WASHINGTON—The mandate for virtually all private insurers, including most religiously-affiliated organizations such as Catholic hospitals, universities and charities, to include contraceptives, sterilizations and drugs that can cause early abortions in their employee health plans is akin to mandating that a kosher deli serve pork, the chairman of the Ad Hoc Committee on Religious Liberty of the U.S. Conference of Catholic Bishops told Congress.
In his February 16 testimony to the House Committee on Oversight and Government Reform, Bishop William Lori of Bridgeport, Connecticut, outlined the bishops’ opposition to the Health and Human Services (HHS) mandate through an extended parable of a country where a new law requires all businesses to serve pork, including kosher delicatessens.
When the Orthodox Jewish community expresses its outrage, Bishop Lori said, it’s met with arguments of “But pork is good for you,” “So many Jews eat pork, and those who don’t should just get with the times,” and “Those Orthodox are just trying to impose their beliefs on everyone else.”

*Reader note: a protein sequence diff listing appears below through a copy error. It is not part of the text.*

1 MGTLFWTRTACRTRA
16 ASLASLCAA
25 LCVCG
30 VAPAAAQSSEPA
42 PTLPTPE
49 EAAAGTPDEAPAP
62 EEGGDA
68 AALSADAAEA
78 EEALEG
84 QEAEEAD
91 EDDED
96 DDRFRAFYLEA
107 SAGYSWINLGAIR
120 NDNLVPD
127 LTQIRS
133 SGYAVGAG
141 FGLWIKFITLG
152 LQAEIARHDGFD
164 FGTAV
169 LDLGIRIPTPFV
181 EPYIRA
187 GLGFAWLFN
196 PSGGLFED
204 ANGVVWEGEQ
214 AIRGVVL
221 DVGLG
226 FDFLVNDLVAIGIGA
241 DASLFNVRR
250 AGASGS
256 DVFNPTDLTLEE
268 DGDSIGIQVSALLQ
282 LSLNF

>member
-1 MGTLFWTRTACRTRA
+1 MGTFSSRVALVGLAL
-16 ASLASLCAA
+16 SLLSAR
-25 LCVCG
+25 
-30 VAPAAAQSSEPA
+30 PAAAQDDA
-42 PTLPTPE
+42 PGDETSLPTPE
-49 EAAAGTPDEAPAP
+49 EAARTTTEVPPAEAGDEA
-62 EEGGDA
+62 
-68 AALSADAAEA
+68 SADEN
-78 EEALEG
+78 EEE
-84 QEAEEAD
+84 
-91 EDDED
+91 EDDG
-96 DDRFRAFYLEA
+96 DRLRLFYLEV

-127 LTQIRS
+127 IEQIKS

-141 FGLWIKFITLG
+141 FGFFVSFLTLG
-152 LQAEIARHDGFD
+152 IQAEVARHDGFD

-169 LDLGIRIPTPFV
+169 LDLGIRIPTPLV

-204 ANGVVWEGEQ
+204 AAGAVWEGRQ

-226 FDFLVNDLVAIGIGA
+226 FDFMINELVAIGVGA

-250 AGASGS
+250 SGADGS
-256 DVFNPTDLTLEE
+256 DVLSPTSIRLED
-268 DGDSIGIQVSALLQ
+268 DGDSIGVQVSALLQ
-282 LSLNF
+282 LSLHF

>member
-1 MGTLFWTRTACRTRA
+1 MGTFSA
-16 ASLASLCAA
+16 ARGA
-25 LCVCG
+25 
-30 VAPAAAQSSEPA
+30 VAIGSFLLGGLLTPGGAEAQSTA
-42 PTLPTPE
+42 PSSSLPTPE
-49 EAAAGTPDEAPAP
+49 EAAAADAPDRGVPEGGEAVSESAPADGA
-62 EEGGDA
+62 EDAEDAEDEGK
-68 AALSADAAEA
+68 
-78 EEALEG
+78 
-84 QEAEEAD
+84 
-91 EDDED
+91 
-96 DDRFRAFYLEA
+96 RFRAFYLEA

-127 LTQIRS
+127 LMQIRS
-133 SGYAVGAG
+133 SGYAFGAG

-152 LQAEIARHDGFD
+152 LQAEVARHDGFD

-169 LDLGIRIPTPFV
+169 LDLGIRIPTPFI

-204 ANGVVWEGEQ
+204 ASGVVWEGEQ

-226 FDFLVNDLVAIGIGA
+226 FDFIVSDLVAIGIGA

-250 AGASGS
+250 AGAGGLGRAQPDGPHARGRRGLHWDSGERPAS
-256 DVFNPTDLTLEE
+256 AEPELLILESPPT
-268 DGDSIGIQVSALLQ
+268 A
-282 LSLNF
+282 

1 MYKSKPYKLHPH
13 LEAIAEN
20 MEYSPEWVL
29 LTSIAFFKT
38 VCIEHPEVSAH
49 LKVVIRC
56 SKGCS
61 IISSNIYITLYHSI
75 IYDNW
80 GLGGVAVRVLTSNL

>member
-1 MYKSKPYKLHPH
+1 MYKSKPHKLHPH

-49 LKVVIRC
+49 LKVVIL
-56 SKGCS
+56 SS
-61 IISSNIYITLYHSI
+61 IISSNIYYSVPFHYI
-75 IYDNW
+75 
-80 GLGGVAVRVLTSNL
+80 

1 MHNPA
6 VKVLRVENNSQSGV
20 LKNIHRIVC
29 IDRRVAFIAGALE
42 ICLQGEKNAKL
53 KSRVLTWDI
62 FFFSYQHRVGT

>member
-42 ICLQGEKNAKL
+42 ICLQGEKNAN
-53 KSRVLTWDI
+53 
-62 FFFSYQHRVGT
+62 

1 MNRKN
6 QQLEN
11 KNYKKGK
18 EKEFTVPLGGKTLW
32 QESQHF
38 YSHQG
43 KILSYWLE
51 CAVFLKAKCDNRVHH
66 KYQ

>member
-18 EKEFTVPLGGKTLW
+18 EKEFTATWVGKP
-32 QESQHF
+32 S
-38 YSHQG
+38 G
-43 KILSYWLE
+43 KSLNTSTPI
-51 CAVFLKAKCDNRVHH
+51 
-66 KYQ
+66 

Bishop Lori’s parable had a happy ending, that people recognized “it is absurd for someone to come into a kosher deli and demand a ham sandwich,” “it is beyond absurd for that private demand to be backed with the coercive power of the state,” and “it is downright surreal to apply this coercive power when the customer can get the same sandwich cheaply, or even free, just a few doors down.”
“The question before the United States government—right now—is whether the story of our own Church institutions that serve the public, and that are threatened by the HHS mandate, will end happily too. Will our nation continue to be one committed to religious liberty and diversity? We urge, in the strongest possible terms, that the answer must be yes.”
The full text of Bishop Lori’s testimony may be found online: www.usccb.org/issues-and-action/religious-liberty/upload/lori-testimony-for-oversight-on-religious-freedom-2012-02-16.pdf